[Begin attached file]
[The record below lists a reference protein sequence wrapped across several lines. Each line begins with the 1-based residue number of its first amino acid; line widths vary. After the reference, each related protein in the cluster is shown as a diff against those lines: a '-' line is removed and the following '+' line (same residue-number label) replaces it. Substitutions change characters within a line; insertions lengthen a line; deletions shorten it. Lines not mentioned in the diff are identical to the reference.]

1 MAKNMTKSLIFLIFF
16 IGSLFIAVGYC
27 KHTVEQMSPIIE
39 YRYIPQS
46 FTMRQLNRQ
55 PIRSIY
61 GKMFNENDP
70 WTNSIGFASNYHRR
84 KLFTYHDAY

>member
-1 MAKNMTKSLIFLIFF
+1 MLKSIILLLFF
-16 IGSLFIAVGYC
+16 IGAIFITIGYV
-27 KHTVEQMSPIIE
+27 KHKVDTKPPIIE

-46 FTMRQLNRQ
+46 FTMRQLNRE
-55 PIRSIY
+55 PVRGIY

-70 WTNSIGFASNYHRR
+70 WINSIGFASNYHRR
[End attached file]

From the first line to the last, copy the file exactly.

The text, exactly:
[The record below lists a reference protein sequence wrapped across several lines. Each line begins with the 1-based residue number of its first amino acid; line widths vary. After the reference, each related protein in the cluster is shown as a diff against those lines: a '-' line is removed and the following '+' line (same residue-number label) replaces it. Substitutions change characters within a line; insertions lengthen a line; deletions shorten it. Lines not mentioned in the diff are identical to the reference.]

1 MAKNMTKSLIFLIFF
16 IGSLFIAVGYC
27 KHTVEQMSPIIE
39 YRYIPQS
46 FTMRQLNRQ
55 PIRSIY
61 GKMFNENDP
70 WTNSIGFASNYHRR
84 KLFTYHDAY

>member
-1 MAKNMTKSLIFLIFF
+1 MLKSIILLLFF
-16 IGSLFIAVGYC
+16 IGAIFITIGYV
-27 KHTVEQMSPIIE
+27 KHKVDTKPPIIE

-46 FTMRQLNRQ
+46 FTMRQLNRE
-55 PIRSIY
+55 PVRGIY

-70 WTNSIGFASNYHRR
+70 WINSIGFASNYHRR